Why does Verilog use additional named wires to connect adjacent instances?

In Verilog, when two modules are composed by directly connecting their ports, why is the tradition to declare a wire in the parent and connect the ports indirectly through it? For example, why not as follows?

module buffer(input in, output out);
  assign out = in;
endmodule

module test(input in, output out);
  buffer child1(.in ),
         child2(    ),
         child3(.out);
  assign child2.in = child1.out;
  assign child3.in = child2.out;
endmodule

Or, equivalently

module buffer(input in, output out);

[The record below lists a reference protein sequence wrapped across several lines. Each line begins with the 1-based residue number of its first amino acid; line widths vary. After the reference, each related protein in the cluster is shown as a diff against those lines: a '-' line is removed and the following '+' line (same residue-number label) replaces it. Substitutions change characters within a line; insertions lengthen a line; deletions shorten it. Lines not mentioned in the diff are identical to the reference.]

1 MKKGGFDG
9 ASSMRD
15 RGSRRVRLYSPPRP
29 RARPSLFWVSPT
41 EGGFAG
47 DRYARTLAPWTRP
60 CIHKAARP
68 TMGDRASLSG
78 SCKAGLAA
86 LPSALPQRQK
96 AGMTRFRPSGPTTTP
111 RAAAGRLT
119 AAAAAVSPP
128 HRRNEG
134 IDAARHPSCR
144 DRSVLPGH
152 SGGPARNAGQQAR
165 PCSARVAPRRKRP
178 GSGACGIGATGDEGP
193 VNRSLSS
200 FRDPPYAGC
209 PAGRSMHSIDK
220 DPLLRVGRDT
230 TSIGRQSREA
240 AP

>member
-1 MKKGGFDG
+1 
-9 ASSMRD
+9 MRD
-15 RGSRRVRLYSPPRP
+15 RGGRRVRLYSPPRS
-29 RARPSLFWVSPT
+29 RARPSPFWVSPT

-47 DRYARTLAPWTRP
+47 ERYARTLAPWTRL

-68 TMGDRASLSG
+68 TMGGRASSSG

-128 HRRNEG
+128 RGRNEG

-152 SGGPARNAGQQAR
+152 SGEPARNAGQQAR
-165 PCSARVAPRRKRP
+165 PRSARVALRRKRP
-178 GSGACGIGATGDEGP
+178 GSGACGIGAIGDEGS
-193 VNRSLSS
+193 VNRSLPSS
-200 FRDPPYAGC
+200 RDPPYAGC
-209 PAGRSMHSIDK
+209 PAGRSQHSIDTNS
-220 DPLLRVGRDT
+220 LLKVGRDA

assign out = in;
endmodule

module test(input in, output out);
  buffer child1(.in),
         child2(child1.out, child3.in),
         child3(.out);
endmodule

Either of those look more naturally like the sketch you’d start coding from. The extra level of indirection of a named wire in the parent doesn’t seem to add anything. Maybe it’s rare in practice to directly connect modules without intervening logic?

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2 Comments

    • Shalom, I’m wondering about the reasons for tradition here. The limitation of old synthesis tools against accepting hierarchical references is just a tradition, because they are clearly synthesizable in principle. And in the example I gave, there is no wire, because pins from abutting instances are identified with each other.

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